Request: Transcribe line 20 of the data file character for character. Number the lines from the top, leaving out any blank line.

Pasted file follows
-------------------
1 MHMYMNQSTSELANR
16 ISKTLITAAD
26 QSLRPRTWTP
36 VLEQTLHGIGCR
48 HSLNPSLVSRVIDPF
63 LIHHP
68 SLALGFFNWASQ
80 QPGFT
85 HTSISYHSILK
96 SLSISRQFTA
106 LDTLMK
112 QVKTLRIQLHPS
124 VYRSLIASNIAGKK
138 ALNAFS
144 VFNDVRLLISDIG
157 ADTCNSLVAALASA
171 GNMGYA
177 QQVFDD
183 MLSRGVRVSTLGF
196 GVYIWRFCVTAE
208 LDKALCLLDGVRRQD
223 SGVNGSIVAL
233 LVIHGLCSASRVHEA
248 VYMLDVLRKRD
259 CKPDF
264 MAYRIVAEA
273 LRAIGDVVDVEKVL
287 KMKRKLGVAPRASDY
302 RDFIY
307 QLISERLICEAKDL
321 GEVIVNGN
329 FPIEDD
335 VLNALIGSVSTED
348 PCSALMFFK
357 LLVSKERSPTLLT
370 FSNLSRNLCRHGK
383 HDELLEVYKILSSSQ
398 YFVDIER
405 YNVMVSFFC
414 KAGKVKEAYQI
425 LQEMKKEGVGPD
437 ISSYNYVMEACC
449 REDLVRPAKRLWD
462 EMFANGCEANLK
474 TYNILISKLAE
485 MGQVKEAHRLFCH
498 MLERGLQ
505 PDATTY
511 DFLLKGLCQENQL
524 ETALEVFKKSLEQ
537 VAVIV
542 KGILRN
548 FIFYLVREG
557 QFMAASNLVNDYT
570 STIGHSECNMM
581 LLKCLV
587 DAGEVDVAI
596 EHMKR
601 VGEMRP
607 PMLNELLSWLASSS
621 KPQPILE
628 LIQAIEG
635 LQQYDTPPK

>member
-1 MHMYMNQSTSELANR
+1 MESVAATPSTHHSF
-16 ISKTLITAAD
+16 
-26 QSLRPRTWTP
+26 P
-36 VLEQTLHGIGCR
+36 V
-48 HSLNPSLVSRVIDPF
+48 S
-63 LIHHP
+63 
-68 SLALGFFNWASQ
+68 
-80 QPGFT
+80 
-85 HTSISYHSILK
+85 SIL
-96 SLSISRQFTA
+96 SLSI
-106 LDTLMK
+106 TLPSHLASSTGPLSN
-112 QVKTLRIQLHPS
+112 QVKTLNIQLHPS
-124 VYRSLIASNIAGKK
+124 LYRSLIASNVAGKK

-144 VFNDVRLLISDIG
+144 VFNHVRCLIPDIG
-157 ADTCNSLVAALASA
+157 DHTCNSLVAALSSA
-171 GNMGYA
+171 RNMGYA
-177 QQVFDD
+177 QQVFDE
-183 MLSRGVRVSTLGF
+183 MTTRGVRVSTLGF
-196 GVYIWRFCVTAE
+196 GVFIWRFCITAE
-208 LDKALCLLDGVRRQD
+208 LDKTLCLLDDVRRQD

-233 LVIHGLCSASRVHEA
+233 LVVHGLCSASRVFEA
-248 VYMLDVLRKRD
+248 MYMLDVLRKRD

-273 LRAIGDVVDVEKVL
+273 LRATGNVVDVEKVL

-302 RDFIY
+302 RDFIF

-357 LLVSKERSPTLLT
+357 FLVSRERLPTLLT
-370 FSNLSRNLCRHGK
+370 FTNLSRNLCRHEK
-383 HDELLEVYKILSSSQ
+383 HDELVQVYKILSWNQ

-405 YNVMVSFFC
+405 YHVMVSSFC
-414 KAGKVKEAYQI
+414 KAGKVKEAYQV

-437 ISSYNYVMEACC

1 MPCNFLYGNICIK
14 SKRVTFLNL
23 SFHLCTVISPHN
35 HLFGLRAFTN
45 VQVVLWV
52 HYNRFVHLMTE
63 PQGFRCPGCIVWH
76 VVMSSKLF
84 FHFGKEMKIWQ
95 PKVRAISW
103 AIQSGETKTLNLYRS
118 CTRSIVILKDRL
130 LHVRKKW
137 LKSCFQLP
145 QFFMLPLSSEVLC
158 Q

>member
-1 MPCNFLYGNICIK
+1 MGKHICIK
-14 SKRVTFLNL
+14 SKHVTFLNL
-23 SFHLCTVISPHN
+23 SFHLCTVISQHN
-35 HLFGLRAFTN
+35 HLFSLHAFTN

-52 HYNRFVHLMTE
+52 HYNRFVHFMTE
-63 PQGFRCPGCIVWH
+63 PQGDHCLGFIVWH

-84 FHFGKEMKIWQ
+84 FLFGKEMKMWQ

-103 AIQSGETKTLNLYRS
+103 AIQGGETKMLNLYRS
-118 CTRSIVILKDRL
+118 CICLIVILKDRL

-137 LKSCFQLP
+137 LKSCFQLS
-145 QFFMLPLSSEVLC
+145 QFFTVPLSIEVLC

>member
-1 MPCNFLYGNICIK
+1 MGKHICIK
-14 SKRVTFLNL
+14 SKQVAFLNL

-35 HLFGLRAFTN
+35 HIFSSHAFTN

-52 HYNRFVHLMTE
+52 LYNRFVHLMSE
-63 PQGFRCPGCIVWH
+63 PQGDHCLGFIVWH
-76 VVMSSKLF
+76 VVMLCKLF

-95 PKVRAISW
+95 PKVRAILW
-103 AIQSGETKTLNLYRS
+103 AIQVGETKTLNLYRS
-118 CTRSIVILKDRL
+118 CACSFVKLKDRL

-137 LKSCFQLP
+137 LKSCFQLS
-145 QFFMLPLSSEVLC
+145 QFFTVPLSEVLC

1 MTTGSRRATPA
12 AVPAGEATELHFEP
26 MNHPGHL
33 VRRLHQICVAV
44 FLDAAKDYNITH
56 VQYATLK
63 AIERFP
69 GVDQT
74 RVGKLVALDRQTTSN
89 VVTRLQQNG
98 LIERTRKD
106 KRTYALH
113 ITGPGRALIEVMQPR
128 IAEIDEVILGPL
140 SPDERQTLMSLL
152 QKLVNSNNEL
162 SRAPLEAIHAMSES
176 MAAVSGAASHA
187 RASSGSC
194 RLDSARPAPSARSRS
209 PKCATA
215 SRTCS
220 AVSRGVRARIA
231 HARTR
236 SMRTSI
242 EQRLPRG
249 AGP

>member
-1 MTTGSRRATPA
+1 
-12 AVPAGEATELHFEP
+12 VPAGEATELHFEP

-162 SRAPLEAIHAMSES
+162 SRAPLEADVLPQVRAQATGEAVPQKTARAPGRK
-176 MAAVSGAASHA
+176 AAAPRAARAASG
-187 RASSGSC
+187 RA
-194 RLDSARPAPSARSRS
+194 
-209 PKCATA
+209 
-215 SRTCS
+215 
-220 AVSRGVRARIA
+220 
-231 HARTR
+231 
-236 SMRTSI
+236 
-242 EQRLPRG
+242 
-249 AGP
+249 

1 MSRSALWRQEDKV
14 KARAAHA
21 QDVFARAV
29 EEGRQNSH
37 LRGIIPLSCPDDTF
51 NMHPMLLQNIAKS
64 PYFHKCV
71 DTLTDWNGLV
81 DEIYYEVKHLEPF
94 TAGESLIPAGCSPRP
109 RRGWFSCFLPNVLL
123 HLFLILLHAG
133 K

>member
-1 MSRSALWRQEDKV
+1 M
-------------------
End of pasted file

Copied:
196 GVYIWRFCVTAE